For whosoever will save his life shall lose it
Matthew 16: 24 – 25 – Then said Jesus unto his disciples, If any man will come after me, let him deny himself, and take up his cross, and follow me. For whosoever will save his life shall lose it: and whosoever will lose his life for my sake shall find it
Our Lord referred to this tyranny of things when He said to His disciples, “If any man will come after me, let him deny himself, and take up his cross, and follow me. For whosoever will save his life shall lose it: and whosoever shall lose his life for my sake shall find it.”
Breaking this truth into fragments for our better understanding, it would seem that there is within each of us an enemy which we tolerate at our peril. Jesus called it “life” and “self,” or as we would say, the self-life. Its chief characteristic is its possessiveness: the words “gain” and “profit” suggest this. To allow this enemy to live is in the end to lose everything. To repudiate it and give up all for Christ’s sake is to lose nothing at last, but to preserve everything unto life eternal. And possibly also a hint is given here as to the only effective way to destroy this foe: it is by the Cross. “Let him take up his cross and follow me.”
The way to deeper knowledge of God is through the lonely valleys of soul poverty and abnegation of all things. The blessed ones who possess the Kingdom are they who have repudiated every external thing and have rooted from their hearts all sense of possessing. These are the “poor in spirit.” They have reached an inward state paralleling the outward circumstances of the common beggar in the streets of Jerusalem; that is what the word “poor” as Christ used it actually means. These blessed poor are no longer slaves to the tyranny of things. They have broken the yoke of the oppressor; and this they have done not by fighting but by surrendering. Though free from all sense of possessing, they yet possess all things. “Theirs is the kingdom of heaven.”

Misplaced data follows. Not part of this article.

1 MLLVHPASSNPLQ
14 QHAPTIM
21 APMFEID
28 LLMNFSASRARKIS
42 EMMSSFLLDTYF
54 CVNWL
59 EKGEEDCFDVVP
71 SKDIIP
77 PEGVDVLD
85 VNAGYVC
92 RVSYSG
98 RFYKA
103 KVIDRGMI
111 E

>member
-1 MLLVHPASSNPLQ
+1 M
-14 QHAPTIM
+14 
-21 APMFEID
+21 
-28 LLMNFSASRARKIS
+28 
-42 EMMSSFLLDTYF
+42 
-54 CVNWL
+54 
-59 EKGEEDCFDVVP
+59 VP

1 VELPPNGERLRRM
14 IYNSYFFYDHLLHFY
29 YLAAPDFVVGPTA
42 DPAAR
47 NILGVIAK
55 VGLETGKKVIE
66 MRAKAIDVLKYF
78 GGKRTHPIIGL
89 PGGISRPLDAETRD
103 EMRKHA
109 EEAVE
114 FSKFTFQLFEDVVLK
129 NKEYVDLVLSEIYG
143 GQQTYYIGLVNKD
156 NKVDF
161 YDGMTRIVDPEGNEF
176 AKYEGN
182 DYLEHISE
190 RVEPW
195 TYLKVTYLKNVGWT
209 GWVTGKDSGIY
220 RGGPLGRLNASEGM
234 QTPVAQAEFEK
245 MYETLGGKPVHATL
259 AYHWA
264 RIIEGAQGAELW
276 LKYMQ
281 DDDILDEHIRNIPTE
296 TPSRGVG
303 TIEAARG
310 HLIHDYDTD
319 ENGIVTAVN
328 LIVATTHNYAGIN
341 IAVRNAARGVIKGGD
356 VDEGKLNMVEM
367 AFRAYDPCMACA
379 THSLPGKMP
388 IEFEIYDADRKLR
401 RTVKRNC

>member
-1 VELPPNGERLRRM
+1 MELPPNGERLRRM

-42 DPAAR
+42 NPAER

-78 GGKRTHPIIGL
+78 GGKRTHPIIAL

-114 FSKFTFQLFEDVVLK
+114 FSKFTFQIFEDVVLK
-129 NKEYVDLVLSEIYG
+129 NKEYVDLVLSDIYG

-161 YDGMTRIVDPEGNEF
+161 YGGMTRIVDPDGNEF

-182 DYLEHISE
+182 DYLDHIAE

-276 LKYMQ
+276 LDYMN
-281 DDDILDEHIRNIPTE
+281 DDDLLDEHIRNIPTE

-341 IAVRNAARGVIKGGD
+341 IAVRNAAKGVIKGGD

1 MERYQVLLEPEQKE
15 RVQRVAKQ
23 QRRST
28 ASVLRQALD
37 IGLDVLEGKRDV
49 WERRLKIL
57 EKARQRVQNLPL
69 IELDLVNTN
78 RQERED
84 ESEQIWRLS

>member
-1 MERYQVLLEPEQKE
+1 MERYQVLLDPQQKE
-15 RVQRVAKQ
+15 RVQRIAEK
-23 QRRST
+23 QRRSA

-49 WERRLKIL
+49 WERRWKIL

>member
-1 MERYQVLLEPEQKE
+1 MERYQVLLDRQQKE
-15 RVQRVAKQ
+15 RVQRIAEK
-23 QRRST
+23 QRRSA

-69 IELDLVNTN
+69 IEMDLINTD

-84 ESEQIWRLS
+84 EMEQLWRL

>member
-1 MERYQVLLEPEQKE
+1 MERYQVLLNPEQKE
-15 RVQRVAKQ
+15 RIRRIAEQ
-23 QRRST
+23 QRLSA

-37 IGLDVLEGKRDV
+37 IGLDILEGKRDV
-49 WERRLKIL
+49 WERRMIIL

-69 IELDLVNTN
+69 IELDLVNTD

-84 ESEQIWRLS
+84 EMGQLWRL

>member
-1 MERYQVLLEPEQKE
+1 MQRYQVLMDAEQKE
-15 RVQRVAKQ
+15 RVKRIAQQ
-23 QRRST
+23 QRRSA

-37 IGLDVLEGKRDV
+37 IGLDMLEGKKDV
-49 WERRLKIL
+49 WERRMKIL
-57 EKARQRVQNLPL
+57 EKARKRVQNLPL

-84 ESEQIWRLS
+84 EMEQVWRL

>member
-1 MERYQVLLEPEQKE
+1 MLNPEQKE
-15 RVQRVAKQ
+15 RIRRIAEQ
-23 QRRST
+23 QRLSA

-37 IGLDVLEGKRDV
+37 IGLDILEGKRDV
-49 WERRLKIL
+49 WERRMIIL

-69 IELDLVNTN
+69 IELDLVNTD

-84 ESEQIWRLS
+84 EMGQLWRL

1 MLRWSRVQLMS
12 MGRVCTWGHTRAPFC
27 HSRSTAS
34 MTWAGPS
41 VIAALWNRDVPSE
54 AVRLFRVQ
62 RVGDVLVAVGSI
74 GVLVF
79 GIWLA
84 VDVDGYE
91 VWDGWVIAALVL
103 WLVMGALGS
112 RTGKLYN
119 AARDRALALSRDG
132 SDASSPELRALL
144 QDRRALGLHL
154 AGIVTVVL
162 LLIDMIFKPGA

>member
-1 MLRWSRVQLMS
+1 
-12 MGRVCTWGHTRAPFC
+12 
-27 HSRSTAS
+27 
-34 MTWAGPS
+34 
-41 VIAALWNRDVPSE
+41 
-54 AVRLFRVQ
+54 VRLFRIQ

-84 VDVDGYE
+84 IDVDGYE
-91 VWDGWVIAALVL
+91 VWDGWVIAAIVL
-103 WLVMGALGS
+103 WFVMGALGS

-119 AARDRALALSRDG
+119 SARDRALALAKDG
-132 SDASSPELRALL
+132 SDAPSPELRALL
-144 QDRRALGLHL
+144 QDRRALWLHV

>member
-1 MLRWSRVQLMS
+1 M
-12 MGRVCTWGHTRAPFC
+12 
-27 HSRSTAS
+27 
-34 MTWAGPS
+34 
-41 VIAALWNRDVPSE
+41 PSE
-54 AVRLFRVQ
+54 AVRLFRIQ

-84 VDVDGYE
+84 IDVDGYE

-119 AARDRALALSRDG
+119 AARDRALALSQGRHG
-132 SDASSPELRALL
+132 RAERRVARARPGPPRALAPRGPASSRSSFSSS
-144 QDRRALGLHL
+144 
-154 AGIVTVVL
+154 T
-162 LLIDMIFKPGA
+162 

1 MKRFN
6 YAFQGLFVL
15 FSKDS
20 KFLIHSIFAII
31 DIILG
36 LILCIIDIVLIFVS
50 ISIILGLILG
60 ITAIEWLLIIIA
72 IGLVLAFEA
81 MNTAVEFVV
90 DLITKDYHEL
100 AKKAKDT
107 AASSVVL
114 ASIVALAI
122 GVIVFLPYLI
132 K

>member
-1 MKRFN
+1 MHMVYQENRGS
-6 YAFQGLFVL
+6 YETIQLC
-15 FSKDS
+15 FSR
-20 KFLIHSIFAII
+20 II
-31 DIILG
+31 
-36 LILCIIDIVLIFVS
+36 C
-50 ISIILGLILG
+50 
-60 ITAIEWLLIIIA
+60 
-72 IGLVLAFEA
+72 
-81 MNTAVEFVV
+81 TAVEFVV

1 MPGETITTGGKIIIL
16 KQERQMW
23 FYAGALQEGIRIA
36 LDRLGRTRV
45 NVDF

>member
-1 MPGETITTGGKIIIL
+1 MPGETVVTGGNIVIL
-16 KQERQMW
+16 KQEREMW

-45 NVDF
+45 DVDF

Let me exhort you to take this seriously. It is not to be understood as mere Bible teaching to be stored away in the mind along with an inert mass of other doctrines. It is a marker on the road to greener pastures, a path chiseled against the steep sides of the mount of God. We dare not try to by-pass it if we would follow on in this holy pursuit. We must ascend a step at a time. If we refuse one step we bring our progress to an end.
We are often hindered from giving up our treasures to the Lord out of fear for their safety; this is especially true when those treasures are loved relatives and friends. But we need have no such fears. Our Lord came not to destroy but to save. Everything is safe which we commit to Him, and nothing is really safe which is not so committed.
Our gifts and talents should also be turned over to Him. They should be recognized for what they are, God’s loan to us, and should never be considered in any sense our own. We have no more right to claim credit for special abilities than for blue eyes or strong muscles. “For who maketh thee to differ from another? and what hast thou that thou didst not receive?”
Culled from the book “The Pursuit of God” by A.W Tozer